Healthy Fats for Hyperactivity

What your kid’s brain needs for optimum cognitive function

Your brain is the fattest organ in your body. It is made up of mostly fat and water and it needs fat to thrive. Even the nerves that leave your brain and travel to the rest of your body are covered in a lovely lining of lipids (another fancy word for fats). With this understanding, it’s no surprise that eating the right amounts and types of fat would be beneficial for the health of our nervous system.

screaming-kidAlthough there is a lot of research out there studying the effects of specific nutrients on children with Attention Deficit/Hyperactivity Disorder (ADHD), essential fatty acids (EFAs) really rise to the top of the list. Children with ADHD are at a higher risk of EFA deficiency. This can be because they are not getting enough, because their bodies process it differently, or because they have an amplified need for it. EFAs are VERY important for normal brain function (among many other things). Major behavioural and emotional improvements have been noted by researchers (and parents) when this deficiency is addressed and healthy fat consumption increases.

A Word of Caution: Not all fats are created equal! It is a balance of healthy fats that improves normal brain function. Excess trans-fats and saturated fats (with some exception) are detrimental to one’s health. This article is meant to help you and your kids make smart decisions about choosing the right fats for the right reasons without falling into the trap of being afraid of all things fat.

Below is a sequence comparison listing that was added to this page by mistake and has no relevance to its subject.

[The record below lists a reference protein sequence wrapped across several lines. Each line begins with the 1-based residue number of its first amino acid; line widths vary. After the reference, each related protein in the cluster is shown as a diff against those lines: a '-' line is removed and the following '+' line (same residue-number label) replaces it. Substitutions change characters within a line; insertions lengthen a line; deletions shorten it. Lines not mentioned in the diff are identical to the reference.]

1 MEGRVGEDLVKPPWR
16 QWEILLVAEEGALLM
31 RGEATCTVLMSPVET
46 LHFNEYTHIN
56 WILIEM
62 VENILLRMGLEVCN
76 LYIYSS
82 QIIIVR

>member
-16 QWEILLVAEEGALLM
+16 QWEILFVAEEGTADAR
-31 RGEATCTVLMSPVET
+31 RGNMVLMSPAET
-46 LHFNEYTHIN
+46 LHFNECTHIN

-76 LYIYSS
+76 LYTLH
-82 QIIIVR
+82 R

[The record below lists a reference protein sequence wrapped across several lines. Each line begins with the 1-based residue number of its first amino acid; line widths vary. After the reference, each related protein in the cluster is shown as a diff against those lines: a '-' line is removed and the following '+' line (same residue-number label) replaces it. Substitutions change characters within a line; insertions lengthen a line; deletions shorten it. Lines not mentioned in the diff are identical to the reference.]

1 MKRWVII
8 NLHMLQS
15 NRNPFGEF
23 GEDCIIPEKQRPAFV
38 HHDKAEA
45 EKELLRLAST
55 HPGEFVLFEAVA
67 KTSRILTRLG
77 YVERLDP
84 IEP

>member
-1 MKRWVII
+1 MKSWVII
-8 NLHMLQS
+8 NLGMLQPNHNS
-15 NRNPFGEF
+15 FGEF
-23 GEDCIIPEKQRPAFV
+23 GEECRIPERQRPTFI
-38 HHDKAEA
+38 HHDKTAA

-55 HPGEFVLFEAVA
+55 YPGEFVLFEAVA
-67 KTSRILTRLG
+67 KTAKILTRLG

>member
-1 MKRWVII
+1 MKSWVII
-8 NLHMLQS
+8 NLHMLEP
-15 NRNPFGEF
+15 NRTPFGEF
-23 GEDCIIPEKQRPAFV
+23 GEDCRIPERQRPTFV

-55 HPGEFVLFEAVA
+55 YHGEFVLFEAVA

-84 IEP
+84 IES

boy-watermelonSo how do you properly improve the amount of EFAs in your kids’ diet? The best source of healthy omega-3 fatty acids (EPA & DHA) is fatty fish like sole, tilapia, trout, and cod. (NRDC.org is a great resource to help you make educated decisions about which fish to buy when trying to avoid heavy metals, PCBs, and overfishing.) Extra virgin olive oil, coconut oil, avocados, and game meat are all high-fat healthy choices as well. If, like so many kids, yours is a “picky eater”, a quality EFA supplement will go a long way. There are even tasty flavoured and “gummy” supplements available from several reputable companies. Make sure that you choose a supplement company that has a thorough purification process and responsible sourcing. One to two grams of omega-3 fatty acids plus one to two grams of GLA as evening primrose oil is generally a good starting point. Extra vitamin E should be taken when eating lots of fats because it has a protective antioxidant action against fat-breakdown by-products.

 

This article was originally posted for NaturallyDownToEarth.com in July 2012.

Sources

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  8. Zimmermann, M. Burgerstein's Handbook of Nutrition: Micronutrients in the prevention and therapy of disease. New York, NY: Thieme; 2001.
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